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Shane Schoeller, Missouri Secretary Of State Candidate, Receives $525,000 From RSLC

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The Missouri state capitol in Jefferson City.
The Missouri state capitol in Jefferson City.

The Republican State Leadership Committee, a Washington-based political group, has donated $525,000 to the Republican nominee for Missouri secretary of state, state Rep. Shane Schoeller, in the last week.

The donations, which are legal under Missouri's unlimited campaign contributions, come as Schoeller and Democratic nominee Jason Kander enter the final days of one of the most competitive races in the Show Me State. National Republicans said they believe Schoeller has a chance to win. Schoeller, who has made voter identification his top issue, has also received large donations from business executives in the state and the billboard lobby.

RSLC spokesman Adam Temple told The Huffington Post that the money for Schoeller is part of a "growing effort" to elect more Republican secretaries of state. The RSLC operates campaign groups to elect Republicans to state legislative seats, along with down-ballot statewide offices including lieutenant governor, secretary of state and state attorney general.

"Despite a huge fundraising advantage for the Democrat in this race, our polling convinced us that this was a winnable statewide race for Republicans in Missouri and we are making an investment to help close the gap," Temple said in an email. "We are making investments in Oregon and Montana which are also possible pick-ups for us and defending a seat in Washington."

Mississippi Secretary of State Delbert Hosemann, who chairs the RSLC's secretaries of state arm, campaigned for Schoeller last week.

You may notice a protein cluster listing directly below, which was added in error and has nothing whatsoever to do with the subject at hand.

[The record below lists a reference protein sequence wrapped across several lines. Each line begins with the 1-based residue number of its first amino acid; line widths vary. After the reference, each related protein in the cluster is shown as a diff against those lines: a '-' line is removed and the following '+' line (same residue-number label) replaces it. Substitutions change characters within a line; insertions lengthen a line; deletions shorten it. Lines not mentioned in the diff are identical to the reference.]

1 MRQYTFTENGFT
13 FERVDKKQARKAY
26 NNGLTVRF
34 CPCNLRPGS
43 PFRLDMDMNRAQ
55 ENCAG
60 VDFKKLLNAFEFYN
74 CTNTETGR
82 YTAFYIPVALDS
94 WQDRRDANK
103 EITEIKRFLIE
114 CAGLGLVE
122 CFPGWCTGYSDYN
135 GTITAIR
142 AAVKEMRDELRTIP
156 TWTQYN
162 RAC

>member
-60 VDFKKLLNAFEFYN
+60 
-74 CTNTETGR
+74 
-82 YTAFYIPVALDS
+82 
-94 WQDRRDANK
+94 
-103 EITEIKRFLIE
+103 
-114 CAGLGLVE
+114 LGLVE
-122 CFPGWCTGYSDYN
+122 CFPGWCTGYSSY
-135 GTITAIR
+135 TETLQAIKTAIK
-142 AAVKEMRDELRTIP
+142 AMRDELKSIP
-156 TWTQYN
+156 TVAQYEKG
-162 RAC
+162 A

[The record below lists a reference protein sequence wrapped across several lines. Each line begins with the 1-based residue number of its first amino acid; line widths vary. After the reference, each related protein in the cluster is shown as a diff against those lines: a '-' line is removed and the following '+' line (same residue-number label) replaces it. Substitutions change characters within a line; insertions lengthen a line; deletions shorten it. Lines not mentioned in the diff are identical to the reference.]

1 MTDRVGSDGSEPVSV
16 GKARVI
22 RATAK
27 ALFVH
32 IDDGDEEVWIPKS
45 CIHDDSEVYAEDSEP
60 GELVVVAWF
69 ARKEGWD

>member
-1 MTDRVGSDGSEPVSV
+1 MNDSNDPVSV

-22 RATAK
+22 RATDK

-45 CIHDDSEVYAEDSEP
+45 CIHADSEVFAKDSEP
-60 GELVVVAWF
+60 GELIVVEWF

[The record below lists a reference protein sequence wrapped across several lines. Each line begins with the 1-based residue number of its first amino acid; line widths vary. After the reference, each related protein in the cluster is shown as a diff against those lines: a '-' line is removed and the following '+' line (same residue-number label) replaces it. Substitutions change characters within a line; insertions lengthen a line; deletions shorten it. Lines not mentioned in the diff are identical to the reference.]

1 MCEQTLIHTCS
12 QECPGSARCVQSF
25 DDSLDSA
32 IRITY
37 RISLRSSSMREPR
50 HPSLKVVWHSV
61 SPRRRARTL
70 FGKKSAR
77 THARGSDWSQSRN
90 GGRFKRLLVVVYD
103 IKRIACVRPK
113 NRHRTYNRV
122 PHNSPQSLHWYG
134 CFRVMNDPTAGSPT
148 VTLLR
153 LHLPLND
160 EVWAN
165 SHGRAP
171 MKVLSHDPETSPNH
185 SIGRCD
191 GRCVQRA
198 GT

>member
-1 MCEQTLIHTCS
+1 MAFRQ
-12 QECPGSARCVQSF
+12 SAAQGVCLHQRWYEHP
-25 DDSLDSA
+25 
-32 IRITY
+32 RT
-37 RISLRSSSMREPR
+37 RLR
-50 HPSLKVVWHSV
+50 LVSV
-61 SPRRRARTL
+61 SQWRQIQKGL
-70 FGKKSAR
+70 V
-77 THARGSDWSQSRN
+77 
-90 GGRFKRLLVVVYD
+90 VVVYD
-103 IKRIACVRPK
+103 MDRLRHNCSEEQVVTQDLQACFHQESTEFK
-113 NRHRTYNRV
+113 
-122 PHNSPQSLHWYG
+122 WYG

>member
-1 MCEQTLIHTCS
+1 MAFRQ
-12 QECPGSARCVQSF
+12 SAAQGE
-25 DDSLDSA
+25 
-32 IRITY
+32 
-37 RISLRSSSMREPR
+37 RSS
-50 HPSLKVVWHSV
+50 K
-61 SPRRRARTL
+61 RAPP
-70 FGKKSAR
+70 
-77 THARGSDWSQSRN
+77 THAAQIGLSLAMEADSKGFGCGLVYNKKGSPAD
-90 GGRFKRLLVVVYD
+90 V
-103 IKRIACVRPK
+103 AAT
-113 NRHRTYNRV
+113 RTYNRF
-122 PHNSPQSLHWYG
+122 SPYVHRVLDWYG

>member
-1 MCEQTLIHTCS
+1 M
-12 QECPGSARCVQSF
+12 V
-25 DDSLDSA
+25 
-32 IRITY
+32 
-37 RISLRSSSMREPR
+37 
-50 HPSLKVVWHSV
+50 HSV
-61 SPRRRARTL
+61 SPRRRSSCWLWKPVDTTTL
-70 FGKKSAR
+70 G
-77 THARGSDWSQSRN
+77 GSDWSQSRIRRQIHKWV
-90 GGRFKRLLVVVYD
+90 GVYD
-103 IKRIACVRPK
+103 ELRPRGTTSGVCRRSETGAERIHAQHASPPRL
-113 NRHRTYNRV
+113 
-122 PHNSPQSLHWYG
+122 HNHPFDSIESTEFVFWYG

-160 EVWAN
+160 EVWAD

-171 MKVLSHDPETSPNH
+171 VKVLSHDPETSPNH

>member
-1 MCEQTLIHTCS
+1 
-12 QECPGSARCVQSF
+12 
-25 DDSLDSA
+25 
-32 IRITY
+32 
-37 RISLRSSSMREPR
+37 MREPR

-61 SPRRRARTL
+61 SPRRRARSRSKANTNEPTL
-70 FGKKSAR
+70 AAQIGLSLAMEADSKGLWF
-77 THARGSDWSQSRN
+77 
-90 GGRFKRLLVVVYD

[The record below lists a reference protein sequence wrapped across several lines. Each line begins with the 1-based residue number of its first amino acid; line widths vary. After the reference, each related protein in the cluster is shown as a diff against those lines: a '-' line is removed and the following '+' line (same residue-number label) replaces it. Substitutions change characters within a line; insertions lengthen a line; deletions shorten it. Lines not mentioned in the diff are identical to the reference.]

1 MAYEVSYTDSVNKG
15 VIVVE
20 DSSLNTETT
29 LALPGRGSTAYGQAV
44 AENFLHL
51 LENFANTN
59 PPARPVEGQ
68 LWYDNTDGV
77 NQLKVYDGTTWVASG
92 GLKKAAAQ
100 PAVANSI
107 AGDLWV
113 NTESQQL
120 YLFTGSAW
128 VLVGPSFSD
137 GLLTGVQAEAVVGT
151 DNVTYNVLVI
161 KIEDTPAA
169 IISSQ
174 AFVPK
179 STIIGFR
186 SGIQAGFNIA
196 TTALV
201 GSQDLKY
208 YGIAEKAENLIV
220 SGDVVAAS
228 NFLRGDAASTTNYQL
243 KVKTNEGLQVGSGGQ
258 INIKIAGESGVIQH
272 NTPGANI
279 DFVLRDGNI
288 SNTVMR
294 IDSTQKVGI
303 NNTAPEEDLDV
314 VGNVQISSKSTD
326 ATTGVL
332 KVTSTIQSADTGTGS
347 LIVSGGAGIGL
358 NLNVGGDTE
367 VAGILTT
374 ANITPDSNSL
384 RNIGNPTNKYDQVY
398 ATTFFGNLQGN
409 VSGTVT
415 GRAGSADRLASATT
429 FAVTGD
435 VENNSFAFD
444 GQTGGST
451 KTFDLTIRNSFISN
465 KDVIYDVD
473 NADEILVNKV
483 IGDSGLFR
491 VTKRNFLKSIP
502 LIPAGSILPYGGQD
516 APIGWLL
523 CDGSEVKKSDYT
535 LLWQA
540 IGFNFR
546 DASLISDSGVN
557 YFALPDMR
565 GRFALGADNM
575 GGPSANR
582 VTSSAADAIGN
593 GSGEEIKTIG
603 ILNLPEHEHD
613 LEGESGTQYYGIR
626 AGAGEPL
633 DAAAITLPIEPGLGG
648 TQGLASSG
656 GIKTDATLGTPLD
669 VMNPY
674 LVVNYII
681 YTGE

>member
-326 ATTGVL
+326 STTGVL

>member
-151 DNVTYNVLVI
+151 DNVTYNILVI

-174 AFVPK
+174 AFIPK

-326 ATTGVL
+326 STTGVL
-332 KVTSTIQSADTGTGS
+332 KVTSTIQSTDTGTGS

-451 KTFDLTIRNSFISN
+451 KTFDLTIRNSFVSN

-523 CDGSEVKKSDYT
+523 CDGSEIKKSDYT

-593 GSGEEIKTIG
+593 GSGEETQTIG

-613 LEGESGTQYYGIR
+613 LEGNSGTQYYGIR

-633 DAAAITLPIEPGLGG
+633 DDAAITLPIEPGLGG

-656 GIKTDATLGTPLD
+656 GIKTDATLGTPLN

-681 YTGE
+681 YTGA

The RSLC has made four contributions to Schoeller in the last week including $50,000 on Thursday, $250,000 on Tuesday, $200,000 on Oct. 26 and $25,000 on Oct. 24. Missouri does not have caps on campaign contributions, but requires that all donations over $5,000 be reported within 48 hours to state officials. Businessman David Humphreys gave Schoeller $100,000 on Oct. 25. In September, Schoeller reported a $250,000 contribution from businessman Rex Sinquefield.

The donations from Sinquefield and Humphreys have captured attention as both businessmen have tried to use the initiative process to influence state policy. Former Missouri state Sen. Jeff Smith (D-St. Louis), now a political science professor at the New School in New York City, said the donations raise interest mainly because of the secretary of state's role in writing ballot language and the impact that could have on the election. In September, the state billboard industry's chief lobbyist told HuffPost that it was donating free billboard space to Schoeller in an attempt to elect a favorable secretary of state if anti-billboard initiatives are developed.

Retiring Secretary of State Robin Carnahan (D) has been challenged by some over her writing of the ballot language. Smith sees this as the reason behind the funding.

"The secretary of state has one duty that a few large donors and politically potent entities care intensely about: the drafting of language for ballot initiatives," he said. "More than anything else, I think that explains the deluge of money into the race in recent weeks."

Temple did not respond to an email asking about the ballot language. Sinquefield's spokeswoman told HuffPost in September that the businessman donates to candidates who share his philosophy.

Kander campaign manager Abe Rakov told HuffPost that Kander is standing on his raising of a $1 million from small donations in the race. Kander has called for capping campaign contributions as a state legislator.

"Jason is proud to have received contributions from more than 2,000 Missourians," Rakov said. "It's unfortunate that Shane Schoeller had to run to Washington for a last-ditch, desperate effort to fund his campaign."

The donations come as Kander has unveiled a new ad stressing his opposition to Schoeller's voter identification proposals, including one which he said could disenfranchise troops serving overseas. Kander, an Afghanistan veteran, said in the ad that he wants to protect the military vote. Schoeller told HuffPost in April that the bill, which requires a copy of a photo ID to vote absentee, would not deny troops the ability to vote. He said it would expand military voting.

Schoeller's campaign did not return calls regarding the RSLC donation and the new Kander ad.

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